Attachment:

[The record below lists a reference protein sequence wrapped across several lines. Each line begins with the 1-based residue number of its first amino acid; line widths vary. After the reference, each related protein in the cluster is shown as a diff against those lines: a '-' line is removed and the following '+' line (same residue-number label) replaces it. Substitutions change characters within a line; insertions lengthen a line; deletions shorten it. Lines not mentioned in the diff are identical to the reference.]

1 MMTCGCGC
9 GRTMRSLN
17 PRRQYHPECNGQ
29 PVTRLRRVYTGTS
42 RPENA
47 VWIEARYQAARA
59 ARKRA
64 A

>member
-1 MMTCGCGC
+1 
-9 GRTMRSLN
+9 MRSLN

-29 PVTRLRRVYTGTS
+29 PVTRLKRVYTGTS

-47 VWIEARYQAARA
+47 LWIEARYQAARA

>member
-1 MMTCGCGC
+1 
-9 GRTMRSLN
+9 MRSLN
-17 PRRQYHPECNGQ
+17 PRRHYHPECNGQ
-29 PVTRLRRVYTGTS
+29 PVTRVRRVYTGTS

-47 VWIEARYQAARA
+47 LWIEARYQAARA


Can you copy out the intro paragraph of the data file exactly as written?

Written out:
[The record below lists a reference protein sequence wrapped across several lines. Each line begins with the 1-based residue number of its first amino acid; line widths vary. After the reference, each related protein in the cluster is shown as a diff against those lines: a '-' line is removed and the following '+' line (same residue-number label) replaces it. Substitutions change characters within a line; insertions lengthen a line; deletions shorten it. Lines not mentioned in the diff are identical to the reference.]